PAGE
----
Razer will fix the bug that gives users administrator rights to Windows

The zero-day flaw allows users to gain admins privileges via the installer: a threat for 100 million users

Razer zero-day flawThe vulnerability in mouse software gained attention due to the severity of the issue.

The vulnerability was found to allow any user to get admin rights on the Windows 10 or Windows 11 machine by plugging in the mouse.[1] Razer is quite a popular computer peripherals manufacturer and is known for its gaming mouses and keyboards. However, in recent days, the more talked about topic is this bug that could cause severe cyber safety issues. A Razer Synapse zero-day vulnerability was shared on Twitter and if used, that could lead to an opportunity to gain Windows admin privileges simply by plugging in a Razer mouse or the keyboard.

If you plug in a Razer device into Windows 10 or Windows 11, the operating system will automatically download the installer file and begin installing the Razer Synapse software, which allows users to configure their hardware devices, set up macros, or map buttons. RazerInstaller.exe normally runs with system-level privileges to make any changes to the Windows PC making this matter especially risky.

On an even more serious note, RazerInstaller.exe also allows the user to open a File Explorer and users can launch PowerShell that will let them do anything with the system, including installing malware. However, in doing so threat actor would need physical access to the target Windows computer and a Razer mouse.[2] It could cause some damage as Razer Synapse software is used by over 100 million users worldwide.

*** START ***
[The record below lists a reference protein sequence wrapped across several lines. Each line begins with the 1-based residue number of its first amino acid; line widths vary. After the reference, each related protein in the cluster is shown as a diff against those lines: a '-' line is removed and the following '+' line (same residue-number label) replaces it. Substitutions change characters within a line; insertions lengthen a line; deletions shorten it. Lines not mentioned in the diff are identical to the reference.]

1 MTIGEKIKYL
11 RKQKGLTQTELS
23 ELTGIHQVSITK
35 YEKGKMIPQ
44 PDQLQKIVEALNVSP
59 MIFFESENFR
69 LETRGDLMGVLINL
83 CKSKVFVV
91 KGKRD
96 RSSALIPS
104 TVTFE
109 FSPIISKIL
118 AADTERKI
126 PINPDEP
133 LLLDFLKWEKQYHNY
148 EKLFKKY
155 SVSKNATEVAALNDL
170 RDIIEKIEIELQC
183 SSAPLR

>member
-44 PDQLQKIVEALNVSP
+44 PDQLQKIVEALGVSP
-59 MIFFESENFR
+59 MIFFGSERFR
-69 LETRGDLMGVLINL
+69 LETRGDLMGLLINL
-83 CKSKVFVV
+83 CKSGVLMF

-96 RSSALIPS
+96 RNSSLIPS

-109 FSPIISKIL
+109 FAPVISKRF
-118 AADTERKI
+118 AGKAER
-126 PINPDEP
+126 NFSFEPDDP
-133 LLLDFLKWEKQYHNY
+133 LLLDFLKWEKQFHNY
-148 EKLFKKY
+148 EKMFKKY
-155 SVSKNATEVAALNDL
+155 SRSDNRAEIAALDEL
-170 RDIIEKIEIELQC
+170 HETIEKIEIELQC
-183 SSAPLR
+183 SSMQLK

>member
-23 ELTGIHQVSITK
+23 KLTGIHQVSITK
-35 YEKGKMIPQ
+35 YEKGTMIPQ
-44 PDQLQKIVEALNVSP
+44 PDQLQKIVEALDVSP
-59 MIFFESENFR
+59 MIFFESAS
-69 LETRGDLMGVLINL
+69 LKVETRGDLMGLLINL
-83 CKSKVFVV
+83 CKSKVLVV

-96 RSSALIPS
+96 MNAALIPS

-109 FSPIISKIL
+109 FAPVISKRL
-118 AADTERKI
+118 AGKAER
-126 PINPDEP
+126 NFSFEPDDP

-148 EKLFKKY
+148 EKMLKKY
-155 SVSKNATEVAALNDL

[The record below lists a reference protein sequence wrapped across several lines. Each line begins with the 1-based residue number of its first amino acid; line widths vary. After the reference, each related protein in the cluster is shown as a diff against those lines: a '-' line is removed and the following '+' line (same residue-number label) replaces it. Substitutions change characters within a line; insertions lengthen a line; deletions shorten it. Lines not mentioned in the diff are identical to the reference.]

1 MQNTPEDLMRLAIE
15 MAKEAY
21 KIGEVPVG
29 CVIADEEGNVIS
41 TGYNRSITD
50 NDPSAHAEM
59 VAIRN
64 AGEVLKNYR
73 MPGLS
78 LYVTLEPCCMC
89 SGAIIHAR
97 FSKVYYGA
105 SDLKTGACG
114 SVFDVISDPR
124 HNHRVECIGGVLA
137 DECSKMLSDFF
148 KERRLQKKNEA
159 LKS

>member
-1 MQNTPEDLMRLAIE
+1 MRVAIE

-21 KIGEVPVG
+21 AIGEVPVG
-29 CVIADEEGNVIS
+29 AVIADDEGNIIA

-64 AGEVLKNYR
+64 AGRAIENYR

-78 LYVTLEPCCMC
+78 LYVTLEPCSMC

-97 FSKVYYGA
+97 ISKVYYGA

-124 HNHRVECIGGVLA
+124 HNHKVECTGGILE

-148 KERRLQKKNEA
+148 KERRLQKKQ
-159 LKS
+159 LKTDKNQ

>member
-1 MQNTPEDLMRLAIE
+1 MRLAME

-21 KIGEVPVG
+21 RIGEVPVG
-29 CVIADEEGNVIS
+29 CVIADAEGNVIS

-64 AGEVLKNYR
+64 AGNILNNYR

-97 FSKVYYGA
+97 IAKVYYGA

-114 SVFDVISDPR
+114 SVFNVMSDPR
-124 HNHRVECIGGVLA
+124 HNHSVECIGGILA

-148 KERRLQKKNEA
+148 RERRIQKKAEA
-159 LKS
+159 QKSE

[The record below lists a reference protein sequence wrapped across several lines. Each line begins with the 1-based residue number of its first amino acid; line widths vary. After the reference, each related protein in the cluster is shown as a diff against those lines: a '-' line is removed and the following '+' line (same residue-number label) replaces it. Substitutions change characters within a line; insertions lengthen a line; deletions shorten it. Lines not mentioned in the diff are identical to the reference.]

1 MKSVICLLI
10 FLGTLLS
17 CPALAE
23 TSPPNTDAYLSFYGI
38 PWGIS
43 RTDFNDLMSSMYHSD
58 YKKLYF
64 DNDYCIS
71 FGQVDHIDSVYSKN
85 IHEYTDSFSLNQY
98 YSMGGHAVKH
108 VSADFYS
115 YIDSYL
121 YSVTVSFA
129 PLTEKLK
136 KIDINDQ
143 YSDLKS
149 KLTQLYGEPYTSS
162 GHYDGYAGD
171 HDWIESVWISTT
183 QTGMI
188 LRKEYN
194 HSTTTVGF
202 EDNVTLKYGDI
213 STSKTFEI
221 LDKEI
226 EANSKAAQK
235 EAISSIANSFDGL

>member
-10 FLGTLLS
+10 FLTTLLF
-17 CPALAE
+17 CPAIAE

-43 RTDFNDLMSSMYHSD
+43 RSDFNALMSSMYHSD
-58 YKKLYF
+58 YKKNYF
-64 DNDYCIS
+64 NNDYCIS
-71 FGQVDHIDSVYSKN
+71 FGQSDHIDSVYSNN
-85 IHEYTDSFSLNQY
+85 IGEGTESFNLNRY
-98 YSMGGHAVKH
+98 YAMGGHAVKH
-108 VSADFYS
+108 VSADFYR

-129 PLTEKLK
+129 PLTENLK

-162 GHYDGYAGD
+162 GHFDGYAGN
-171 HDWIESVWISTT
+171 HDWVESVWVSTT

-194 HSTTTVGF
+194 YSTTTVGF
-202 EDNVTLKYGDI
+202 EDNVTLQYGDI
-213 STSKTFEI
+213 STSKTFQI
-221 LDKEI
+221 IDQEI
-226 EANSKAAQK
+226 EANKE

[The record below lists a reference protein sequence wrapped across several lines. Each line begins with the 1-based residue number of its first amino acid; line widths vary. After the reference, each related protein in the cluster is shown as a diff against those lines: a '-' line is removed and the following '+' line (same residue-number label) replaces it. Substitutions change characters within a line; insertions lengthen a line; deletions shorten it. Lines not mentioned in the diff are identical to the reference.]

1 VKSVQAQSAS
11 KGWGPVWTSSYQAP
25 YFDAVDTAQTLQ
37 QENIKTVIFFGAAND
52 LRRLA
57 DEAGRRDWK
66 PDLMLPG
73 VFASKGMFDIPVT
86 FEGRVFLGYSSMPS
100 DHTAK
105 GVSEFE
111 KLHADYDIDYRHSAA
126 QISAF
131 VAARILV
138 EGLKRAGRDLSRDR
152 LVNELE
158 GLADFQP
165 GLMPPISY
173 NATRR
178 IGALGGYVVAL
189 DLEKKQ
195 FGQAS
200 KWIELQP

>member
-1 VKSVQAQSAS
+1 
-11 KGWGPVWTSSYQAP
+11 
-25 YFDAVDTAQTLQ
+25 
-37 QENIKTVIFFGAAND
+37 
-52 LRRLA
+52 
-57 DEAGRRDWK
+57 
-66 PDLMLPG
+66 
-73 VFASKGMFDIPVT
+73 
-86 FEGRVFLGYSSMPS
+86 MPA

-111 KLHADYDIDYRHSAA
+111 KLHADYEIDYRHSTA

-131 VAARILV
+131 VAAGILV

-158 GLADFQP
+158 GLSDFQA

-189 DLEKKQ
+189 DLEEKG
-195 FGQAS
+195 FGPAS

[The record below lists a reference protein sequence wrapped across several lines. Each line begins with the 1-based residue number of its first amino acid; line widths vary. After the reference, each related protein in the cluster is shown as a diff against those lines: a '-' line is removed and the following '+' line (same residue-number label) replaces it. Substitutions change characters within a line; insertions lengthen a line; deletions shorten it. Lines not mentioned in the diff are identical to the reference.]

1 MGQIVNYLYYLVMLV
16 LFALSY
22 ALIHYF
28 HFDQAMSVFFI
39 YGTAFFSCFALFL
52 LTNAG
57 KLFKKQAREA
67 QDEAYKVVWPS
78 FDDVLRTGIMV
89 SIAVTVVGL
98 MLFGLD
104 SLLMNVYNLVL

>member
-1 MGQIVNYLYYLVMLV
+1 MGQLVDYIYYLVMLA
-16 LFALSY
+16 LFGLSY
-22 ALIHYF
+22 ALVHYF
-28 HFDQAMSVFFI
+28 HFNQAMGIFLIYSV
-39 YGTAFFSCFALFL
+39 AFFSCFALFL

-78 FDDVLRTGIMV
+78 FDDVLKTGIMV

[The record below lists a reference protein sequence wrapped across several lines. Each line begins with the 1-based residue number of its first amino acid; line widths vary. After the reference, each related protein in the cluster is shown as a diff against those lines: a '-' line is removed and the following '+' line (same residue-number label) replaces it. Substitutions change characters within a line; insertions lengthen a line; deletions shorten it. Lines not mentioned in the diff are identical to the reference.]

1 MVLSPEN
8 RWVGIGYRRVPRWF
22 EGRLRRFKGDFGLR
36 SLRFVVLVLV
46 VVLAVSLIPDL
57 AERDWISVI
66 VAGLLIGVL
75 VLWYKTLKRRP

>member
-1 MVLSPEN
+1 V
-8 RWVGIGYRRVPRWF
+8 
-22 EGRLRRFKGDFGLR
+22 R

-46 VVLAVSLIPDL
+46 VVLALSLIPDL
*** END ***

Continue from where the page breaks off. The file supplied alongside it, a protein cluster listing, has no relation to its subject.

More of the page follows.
Crucial issues like that can be undetected

Razer came out and acknowledged the bug and with it, promised to roll out a fix as soon as possible.[3] However, there are many questions left unanswered: it is possible that some installers have similar security holes waiting to be exploited. As the company is coming up with the fix, it was also shared that researcher who originally disclosed the problem would be receiving a bug bounty reward even though the vulnerability was shared publicly.

This situation has shown that this type of flaw may be something that could come unnoticed and later lead to serious trouble. Experts say that this hack is fairly dangerous, especially under the wrong hands as it could be done in just a manner of minutes and infect a device. It is also easily accessible to all those who know their ins and outs on the computer, and this could result in something that can infiltrate easily.[4]

The issue gained wide attention on social media because it was made public and because the problem can affect many people. The researcher that made this flaw public will receive the bug bounty reward, said Razer. Even though the issue was disclosed publicly.

Microsoft's Windows 10 faces many problems

As Microsoft will end support for the Windows 10 OS by October 2025, these situations are something that the software company needs to address immediately. However, it does give years to prepare as Microsoft pushes new Windows 11 that will be available this holiday season. Windows 11 will have a brand-new design that borrows a Mac-like look and will include updated features.[5]

Windows 10 is the most recent fully available version of the operating system. It first arrived in 2015 and became the most widely-used iteration of OS. However, the system receives critique as users face security issues, upgrade and notification problems, lack of storage, privacy, and data defaults.[6] Certain vulnerabilities, like Windows 10 PrintNightmare seems to be a continuous problem, despite patches and changes that are presented.

About the author
Ugnius Kiguolis
Ugnius Kiguolis - The mastermind

Ugnius Kiguolis is a professional malware analyst who is also the founder and the owner of 2-Spyware. At the moment, he takes over as Editor-in-chief.

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